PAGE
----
20210201 – Contemplating Capitalism
Thinking through all of the stock market strife over the past week I find myself in agreement with Elon Musk; that short selling is not an ethical activity appropriate for a stock market. Practices like short selling make the stock market little more than a casino. How can it be an ethical and sound business practice to sell stock you do not own? The ordinary citizen can’t sell a car he doesn’t own, or a house he doesn’t own. The only people who lease homes they don’t own are scammers and criminals. It may have been a bold move by a group of motivated traders to bring down big hedge funds, but the little guy will still end up losing in the long run. I think it’s time to change the rules of the game.
Perhaps the most notable reason for a short sale is to gain financially in a situation where the market isn’t moving in the way you want. And the only way to do it is to sell something you don’t own. It’s compelling evidence of a much bigger problem, a brand of capitalism based on greed, on the love of profit for profit’s sake. Another symptom: certain share holders’ desires for short term wins instead of long term stability and sustainable performance.
Don’t get me wrong, I’m a businessman firmly on the side of capitalism and democracy. A dozen years ago I first began thinking about need-based versus greed-based capitalism. More recently I learned of an organization that promotes Conscious Capitalism, a way of doing business that encourages true corporate social responsibility, not just reporting based lip service to the idea. Its focus is on people, community, and the environment. It’s driving purpose is the production of goods and services that fill human needs in a socially and environmentally responsible way, and a reliance on profit as a reward for success rather than profit for profit’s sake. That’s my idea of need-based capitalism. It’s a kind of capitalism that can provide good jobs, encourage sustainable business growth, offer security in retirement, and address major environmental challenges quickly and timely.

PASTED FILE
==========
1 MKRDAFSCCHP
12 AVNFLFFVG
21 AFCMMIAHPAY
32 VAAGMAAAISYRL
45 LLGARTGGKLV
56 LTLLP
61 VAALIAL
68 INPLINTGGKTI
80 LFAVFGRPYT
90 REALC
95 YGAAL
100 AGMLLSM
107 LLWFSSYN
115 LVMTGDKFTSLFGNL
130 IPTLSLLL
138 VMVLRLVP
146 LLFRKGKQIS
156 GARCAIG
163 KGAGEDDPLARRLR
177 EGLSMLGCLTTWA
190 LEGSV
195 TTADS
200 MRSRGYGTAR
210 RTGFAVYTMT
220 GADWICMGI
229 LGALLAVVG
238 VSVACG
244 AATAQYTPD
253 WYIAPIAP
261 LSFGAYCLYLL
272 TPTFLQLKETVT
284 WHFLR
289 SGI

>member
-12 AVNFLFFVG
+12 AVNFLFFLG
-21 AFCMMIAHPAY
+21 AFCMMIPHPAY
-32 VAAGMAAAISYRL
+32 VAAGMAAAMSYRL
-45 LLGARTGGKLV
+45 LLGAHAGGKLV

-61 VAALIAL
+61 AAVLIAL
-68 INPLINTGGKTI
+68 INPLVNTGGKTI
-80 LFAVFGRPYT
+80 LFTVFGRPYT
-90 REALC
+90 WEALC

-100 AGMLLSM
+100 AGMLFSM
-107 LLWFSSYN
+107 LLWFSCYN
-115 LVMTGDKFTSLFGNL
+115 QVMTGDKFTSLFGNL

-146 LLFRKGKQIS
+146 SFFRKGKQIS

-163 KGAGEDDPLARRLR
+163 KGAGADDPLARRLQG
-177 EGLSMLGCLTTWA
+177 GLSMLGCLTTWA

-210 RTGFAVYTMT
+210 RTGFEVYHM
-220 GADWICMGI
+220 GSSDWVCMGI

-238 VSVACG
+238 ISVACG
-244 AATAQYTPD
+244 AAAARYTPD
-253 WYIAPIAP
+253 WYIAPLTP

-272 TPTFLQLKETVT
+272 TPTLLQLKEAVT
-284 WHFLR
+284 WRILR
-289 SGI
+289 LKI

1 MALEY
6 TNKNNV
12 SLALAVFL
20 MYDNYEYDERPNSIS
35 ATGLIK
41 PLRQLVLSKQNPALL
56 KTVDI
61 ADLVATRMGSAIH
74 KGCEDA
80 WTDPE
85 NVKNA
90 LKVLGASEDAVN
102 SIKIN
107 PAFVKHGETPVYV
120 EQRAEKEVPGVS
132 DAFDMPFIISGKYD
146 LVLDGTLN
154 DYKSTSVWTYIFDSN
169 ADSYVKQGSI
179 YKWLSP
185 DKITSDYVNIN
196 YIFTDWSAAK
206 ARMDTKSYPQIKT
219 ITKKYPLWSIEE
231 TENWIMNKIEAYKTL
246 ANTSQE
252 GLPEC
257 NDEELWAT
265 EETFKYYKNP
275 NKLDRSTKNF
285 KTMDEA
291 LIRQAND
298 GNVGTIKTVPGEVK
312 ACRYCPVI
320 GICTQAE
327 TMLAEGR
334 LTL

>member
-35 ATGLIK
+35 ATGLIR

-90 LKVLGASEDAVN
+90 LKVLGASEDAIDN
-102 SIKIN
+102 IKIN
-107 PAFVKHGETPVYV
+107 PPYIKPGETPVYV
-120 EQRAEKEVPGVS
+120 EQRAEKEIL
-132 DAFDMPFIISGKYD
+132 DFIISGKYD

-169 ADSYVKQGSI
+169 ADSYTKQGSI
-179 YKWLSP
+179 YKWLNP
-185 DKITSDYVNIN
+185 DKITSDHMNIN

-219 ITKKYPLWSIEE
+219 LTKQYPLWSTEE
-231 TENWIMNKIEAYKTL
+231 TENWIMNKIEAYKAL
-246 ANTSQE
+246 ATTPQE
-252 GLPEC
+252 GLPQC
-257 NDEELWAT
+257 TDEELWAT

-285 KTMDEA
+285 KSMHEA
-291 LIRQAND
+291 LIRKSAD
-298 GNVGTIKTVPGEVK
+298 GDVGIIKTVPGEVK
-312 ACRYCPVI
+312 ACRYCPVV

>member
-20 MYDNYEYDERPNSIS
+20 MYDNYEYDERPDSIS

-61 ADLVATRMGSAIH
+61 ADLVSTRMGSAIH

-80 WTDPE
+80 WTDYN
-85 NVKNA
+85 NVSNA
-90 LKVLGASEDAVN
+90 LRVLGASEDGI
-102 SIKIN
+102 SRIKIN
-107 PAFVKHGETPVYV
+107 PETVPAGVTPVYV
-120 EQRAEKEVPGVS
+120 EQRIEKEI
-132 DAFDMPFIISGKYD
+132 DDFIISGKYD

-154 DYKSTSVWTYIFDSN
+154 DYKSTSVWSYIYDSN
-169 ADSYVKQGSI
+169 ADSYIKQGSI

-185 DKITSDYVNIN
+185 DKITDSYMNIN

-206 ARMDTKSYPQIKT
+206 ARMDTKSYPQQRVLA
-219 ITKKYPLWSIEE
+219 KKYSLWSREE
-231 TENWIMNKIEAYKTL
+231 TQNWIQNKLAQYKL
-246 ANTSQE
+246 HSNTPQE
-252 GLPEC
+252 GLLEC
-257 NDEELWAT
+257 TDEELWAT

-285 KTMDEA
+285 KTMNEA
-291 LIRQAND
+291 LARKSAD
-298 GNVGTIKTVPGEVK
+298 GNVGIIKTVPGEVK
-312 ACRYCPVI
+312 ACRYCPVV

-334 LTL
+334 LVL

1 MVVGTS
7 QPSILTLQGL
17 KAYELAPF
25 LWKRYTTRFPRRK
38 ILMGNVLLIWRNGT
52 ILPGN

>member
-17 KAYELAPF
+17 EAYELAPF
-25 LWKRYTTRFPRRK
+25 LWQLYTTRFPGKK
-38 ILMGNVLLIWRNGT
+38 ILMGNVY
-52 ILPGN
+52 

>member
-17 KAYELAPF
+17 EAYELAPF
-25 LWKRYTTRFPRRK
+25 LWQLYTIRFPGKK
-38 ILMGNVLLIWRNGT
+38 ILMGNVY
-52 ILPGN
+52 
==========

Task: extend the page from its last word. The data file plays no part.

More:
In an era where the government expects its citizenry to provide for their own retirement and encourages that effort through IRA and 401k type investing, it’s unfair to expect the long term individual investor to continue risking his retirement at the hands of greed driven overseers of financial markets. It’s extremely risky to bet your retirement on the whims of brokers and traders, of hedge funds, and venture capitalists whose sole purpose seems to be to buy a business, strip it of its cash, put it deep in debt, close down most of its business activities and then part it out to buyers who hope to come away with a small piece that might still be profitable.
Now is the time to start converting to a new form a capitalism; one more focused on long term performance in a socially and environmentally responsible way, that generates steady rewards for all investors particularly those who must depend on those returns for their post-retirement financial stability. Maybe we should start by banning an already unethical and immoral process, short selling.
Looking for a dependable, sustainable, and socially responsible capitalism worth fighting for… Pops